For the first time, scientists have used gene editing techniques to make the brains of monkeys more human.
The monkeys, the rhesus macaques, became smarter: they had superior memories of unaltered monkeys, according to recently published research that sparked heated debate among ethicists about the extent to which scientists should be able to carry out genetic experimentation.
The team of Chinese scientists edited the human version of a gene called MCPH1 In the macaques. The new gene caused the brains of the monkeys to develop along a more human timeline. The genetically hacked monkeys had better reaction times and short-term memories compared to their unaltered companions, according to China Daily.
But not all are on board.
"The use of transgenic monkeys to study human genes related to the evolution of the brain is a very risky path," said University of Colorado geneticist James Sikela. MIT Technology Review. "It's a clbadic problem with a slippery slope and one that we can expect to repeat as this type of research is done."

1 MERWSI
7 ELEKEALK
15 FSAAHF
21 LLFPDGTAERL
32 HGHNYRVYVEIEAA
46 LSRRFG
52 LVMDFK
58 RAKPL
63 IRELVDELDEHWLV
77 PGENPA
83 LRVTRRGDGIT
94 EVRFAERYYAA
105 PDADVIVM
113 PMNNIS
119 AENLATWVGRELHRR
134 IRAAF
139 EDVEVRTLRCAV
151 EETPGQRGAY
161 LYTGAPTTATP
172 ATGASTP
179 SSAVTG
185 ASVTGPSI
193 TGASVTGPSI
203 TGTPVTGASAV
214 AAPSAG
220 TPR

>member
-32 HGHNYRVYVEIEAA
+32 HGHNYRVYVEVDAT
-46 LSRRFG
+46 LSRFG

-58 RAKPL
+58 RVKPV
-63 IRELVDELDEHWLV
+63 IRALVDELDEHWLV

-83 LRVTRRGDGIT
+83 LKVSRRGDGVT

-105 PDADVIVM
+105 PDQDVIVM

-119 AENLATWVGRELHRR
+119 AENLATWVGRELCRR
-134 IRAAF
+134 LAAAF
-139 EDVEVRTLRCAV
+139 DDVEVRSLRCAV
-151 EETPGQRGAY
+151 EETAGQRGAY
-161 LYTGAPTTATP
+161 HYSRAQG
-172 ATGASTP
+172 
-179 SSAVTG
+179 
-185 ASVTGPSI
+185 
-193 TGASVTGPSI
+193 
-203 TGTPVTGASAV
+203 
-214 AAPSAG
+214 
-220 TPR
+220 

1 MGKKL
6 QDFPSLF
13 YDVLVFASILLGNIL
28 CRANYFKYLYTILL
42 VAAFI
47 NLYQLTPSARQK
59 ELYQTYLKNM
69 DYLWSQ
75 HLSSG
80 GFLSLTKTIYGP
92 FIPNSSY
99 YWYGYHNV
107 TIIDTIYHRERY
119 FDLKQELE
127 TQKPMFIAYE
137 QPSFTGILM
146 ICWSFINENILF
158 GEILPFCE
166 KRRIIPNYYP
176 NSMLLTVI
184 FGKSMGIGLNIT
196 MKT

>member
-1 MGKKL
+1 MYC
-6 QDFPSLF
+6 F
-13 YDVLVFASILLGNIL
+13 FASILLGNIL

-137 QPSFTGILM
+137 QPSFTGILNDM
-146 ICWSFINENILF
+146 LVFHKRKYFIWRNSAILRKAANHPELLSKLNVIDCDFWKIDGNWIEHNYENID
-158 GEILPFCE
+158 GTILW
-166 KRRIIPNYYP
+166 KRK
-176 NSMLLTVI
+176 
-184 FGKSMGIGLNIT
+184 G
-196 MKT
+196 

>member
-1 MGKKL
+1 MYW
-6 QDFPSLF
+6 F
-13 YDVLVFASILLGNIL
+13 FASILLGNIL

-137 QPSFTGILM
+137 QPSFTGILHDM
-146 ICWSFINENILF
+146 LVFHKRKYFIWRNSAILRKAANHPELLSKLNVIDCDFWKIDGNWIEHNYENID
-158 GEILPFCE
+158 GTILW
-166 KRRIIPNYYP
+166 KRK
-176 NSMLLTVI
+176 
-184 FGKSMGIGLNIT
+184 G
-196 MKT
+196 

Identifying the gene's role in intelligence could help scientists understand how humans evolved to be so smart, MIT Tech reports.
While altering a gene to improve memory in some macaques will not discourage Darwinism. However, there is no risk of a "Planet of the Apes" style uprising, but it could teach us how humanity became so intelligent and gives us clues as to why
READ MORE: Chinese scientists have put human brain genes in monkeys, and yes, they can be smarter
The[[MIT Technology Review]
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